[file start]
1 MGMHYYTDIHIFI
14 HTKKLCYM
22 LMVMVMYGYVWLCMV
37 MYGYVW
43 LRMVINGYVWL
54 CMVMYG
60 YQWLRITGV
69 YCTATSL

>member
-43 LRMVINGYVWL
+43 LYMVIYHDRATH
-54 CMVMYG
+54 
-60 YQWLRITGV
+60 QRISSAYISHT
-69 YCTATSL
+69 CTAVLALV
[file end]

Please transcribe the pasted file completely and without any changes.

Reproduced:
1 MGMHYYTDIHIFI
14 HTKKLCYM
22 LMVMVMYGYVWLCMV
37 MYGYVW
43 LRMVINGYVWL
54 CMVMYG
60 YQWLRITGV
69 YCTATSL

>member
-43 LRMVINGYVWL
+43 LYMVIYHDRATH
-54 CMVMYG
+54 
-60 YQWLRITGV
+60 QRISSAYISHT
-69 YCTATSL
+69 CTAVLALV